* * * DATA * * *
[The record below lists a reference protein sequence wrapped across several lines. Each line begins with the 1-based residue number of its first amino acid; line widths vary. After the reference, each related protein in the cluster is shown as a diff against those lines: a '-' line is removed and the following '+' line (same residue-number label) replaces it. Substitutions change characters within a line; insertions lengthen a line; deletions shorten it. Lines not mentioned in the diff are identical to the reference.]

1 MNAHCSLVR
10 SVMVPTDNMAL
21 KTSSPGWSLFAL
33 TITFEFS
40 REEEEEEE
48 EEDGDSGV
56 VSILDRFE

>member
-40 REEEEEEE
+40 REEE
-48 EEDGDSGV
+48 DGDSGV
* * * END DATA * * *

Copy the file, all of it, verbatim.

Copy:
[The record below lists a reference protein sequence wrapped across several lines. Each line begins with the 1-based residue number of its first amino acid; line widths vary. After the reference, each related protein in the cluster is shown as a diff against those lines: a '-' line is removed and the following '+' line (same residue-number label) replaces it. Substitutions change characters within a line; insertions lengthen a line; deletions shorten it. Lines not mentioned in the diff are identical to the reference.]

1 MNAHCSLVR
10 SVMVPTDNMAL
21 KTSSPGWSLFAL
33 TITFEFS
40 REEEEEEE
48 EEDGDSGV
56 VSILDRFE

>member
-40 REEEEEEE
+40 REEE
-48 EEDGDSGV
+48 DGDSGV